ONE of the most debatable points in connection with the spread of leprosy is that of contagion, and amongst dermatologists there are rival schools—contagionists and anti-contagionists. In the report of the Committee of the Royal College of Physicians, issued in 1867, thirteen were in favour of contagion, and thirty-four physicians and experts in various parts of the world were convinced that the disease was non-contagious. The chief authorities in Norway, including Boek and Danielsen, who had forty years experience, were opposed to contagion; and this is the prevailing view in Norway at the present time.

Dr. G. A. Hansen says : —"If people wash themselves, and take the least care of themselves, when they come in contact with lepers, I do not think there is any danger whatever. It is a remarkable fact that not one of the nurses or servants in our Asylums (Norway) has caught the disease, although they daily wash and dress the patients."

In the pursuit of my investigation, I have been confronted on every hand by the most conflicting theories with regard to the causation of leprosy, and particularly with regard to this question of contagion. The contagionists, when pressed, I found invariably included inoculation, and interpreted the word in that sense. They admitted that the leprous discharge might be touched with impunity, when the integument is intact, but not otherwise. Every nurse, doctor, attendant or laundress, in the hospital, is bound to come in repeated contact with pus from ulcerated tubercles. It is only by the insertion of the leprous virus into the blood, through a sore, prick or abraded surface, that the disease is communicable. This view is now held by the highest authorities in all parts of the world. At the same time, there are others who hold that the disease is transferable in a lesser degree by inhalation, heredity and cohabitation.

From personal inquiries made at asylums and lazarettos in various countries where leprosy is endemic, I am convinced that, apart from the risk of inoculation, there is little or no danger of contagion, using the word to mean simple contact between unbroken surfaces of the body. So far as my investigations have extended, the only country where the belief in communication by simple contact prevails to a certain extent is Hawaii; but here also I found much diversity of opinion, not a few using the word contagion to include inoculation, both accidental, as in a cut or a sore, and by design, as in vaccination.

I believe that the instances of communication apart from inoculation of this disease (if they exist at all) are extremely rare, but the theory is opposed to the results of most inquiries.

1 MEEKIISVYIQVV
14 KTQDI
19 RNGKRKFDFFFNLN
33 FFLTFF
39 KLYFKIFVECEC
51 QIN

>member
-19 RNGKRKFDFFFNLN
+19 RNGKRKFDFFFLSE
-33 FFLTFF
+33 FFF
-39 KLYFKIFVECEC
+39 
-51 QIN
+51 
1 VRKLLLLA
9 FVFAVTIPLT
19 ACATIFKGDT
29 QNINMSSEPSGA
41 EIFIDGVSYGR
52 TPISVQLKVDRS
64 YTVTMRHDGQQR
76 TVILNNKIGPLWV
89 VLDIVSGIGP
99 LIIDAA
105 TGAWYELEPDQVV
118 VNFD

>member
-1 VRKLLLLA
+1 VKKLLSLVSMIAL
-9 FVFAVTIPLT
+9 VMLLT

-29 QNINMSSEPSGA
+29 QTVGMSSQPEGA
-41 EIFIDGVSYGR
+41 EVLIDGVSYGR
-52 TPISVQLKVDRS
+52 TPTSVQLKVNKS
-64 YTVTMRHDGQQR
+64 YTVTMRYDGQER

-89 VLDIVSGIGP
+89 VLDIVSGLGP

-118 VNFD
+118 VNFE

A medical resident of sixteen years’ standing in British Guiana told me that the disease was being extensively disseminated in some unexplained and mysterious way, as the infected population had greatly augmented of late years; you encountered them in churches, at balls and public meetings, in the streets, and the market-place. Several leprous patients were pointed out to me at the Colonial Hospital, in close proximity to the other inmates, and I may observe that only the worst cases (and these belonging to poor families) are segregated at the Leper Hospitals. The lazarettos at Gorchum and Mahaica, British Guiana, at Trinidad and Barbadoes, were full to overflowing; new wings were in progress, or had recently been added, and the demand considerably exceeded the present accommodation in each establishment. No one appeared to be afraid of contagion, and I could not learn of a single case so communicated. After going through the various buildings of the Leper Asylum at Mucurapo, Trinidad, and seeing the unfortunate patients in every form of this hideous and mutilative disease, I said to the lady superintendent (of Dominican Sisters), who had been in charge of the institution for seventeen years, "Have you no fear of contagion?" "Not the slightest," she promptly replied. "And you and your assistants do all that conscientious nursing requires?" (This includes washing the sores and bandaging the limbs of the unfortunate inmates.) "Certainly, and feel it a joy and privilege to be of service to these afflicted people." "Has any case of infection by contact to doctor, nurse, attendant, or laundress ever been reported during your superintendence?" "Not one."